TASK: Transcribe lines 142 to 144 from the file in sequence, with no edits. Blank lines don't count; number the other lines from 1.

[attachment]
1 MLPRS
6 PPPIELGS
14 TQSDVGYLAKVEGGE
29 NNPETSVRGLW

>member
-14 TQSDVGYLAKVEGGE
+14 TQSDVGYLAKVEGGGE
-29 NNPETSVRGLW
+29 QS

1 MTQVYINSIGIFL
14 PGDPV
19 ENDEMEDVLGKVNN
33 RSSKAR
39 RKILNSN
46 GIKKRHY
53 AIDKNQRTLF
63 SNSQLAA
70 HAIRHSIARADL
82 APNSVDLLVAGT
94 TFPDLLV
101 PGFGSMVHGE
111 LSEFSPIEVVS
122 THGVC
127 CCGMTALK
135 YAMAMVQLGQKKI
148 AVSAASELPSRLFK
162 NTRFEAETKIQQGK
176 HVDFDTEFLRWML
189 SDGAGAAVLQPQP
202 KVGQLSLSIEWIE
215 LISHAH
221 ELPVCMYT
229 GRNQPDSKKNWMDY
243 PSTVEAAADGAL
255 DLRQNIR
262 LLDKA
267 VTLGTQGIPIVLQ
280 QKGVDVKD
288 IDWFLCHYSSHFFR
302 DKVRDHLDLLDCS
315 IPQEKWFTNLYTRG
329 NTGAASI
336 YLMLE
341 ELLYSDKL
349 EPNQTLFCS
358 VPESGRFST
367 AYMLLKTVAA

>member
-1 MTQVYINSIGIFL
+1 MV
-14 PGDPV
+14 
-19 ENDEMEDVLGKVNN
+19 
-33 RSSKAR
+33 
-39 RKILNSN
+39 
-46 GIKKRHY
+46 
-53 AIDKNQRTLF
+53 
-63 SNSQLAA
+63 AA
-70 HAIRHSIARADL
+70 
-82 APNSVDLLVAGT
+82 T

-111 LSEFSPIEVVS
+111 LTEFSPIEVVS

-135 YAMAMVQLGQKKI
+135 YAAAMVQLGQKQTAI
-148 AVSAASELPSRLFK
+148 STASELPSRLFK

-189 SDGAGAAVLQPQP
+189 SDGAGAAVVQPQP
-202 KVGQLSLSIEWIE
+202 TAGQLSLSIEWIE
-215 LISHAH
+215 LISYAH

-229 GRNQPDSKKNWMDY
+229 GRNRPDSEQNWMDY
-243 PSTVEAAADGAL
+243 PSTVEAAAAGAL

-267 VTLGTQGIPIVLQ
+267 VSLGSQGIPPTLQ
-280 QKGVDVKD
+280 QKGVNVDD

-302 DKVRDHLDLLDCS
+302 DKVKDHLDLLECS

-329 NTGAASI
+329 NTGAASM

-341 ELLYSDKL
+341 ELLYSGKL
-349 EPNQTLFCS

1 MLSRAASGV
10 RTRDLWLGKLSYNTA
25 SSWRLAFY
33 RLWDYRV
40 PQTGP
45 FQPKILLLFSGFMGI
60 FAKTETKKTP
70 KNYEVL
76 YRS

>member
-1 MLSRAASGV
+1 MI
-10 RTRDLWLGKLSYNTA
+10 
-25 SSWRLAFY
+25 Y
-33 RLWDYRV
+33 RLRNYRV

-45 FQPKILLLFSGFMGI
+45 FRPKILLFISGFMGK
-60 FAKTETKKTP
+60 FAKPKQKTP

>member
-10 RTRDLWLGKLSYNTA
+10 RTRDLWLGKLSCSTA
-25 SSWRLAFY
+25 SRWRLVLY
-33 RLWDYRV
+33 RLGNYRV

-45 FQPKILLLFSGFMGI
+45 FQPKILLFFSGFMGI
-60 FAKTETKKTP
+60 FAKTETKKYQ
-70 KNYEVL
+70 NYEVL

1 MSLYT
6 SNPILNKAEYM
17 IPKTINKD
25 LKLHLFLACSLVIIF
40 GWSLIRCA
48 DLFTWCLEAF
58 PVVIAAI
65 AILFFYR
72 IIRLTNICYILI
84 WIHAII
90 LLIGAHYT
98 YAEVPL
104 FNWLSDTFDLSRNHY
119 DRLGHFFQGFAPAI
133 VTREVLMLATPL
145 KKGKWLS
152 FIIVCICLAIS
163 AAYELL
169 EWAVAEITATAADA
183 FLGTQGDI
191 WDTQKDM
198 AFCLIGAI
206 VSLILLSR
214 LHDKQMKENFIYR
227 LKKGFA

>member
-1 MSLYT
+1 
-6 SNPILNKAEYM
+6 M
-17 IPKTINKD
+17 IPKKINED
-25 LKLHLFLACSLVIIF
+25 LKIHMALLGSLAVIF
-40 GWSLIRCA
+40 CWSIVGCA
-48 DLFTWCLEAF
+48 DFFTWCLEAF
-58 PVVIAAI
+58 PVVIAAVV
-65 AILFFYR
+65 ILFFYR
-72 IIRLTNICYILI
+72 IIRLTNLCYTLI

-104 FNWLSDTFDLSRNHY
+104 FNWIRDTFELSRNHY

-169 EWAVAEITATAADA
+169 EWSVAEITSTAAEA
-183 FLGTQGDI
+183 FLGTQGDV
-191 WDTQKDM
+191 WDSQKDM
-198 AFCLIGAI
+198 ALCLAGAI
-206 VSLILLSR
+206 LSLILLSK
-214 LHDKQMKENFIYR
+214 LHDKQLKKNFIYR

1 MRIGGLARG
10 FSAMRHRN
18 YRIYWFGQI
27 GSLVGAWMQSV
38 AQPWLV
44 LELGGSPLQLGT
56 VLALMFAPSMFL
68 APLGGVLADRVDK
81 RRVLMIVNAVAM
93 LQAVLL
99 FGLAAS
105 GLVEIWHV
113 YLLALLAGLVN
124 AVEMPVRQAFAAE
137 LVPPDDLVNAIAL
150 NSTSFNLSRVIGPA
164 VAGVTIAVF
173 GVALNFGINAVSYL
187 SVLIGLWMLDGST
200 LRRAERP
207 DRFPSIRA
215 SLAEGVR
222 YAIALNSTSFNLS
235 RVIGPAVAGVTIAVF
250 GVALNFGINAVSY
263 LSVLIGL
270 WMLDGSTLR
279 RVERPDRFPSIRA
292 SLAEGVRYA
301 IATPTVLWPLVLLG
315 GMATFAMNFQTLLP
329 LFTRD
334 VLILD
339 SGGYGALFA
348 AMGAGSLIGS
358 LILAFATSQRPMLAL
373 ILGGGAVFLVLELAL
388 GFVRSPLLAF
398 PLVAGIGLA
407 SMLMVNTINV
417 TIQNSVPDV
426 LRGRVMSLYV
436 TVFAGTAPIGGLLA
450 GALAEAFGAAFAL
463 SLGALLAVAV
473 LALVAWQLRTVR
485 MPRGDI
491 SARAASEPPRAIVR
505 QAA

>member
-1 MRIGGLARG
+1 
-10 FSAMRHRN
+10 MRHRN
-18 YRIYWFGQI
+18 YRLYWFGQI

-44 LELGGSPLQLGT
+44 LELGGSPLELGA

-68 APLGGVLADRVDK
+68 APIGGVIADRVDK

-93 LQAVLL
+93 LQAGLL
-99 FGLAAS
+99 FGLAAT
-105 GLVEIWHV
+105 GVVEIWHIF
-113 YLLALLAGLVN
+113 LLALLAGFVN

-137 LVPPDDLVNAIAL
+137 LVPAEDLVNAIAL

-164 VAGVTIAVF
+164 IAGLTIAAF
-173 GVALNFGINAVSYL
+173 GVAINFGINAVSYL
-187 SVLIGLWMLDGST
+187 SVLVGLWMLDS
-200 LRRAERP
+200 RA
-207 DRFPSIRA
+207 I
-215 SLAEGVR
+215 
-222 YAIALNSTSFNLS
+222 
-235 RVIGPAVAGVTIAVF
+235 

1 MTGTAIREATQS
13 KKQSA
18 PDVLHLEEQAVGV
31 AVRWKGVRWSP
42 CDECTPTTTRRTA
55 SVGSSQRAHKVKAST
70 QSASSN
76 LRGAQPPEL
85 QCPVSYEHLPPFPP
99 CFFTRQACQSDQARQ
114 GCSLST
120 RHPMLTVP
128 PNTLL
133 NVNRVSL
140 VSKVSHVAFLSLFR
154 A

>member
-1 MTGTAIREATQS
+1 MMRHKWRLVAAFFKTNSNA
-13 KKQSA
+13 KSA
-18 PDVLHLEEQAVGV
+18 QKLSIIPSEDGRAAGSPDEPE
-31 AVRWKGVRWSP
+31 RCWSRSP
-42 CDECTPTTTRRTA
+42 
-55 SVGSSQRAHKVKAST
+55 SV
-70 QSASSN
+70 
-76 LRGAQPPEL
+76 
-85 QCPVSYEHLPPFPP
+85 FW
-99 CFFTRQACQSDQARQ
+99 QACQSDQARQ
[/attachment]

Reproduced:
98 YAEVPL
104 FNWLSDTFDLSRNHY
119 DRLGHFFQGFAPAI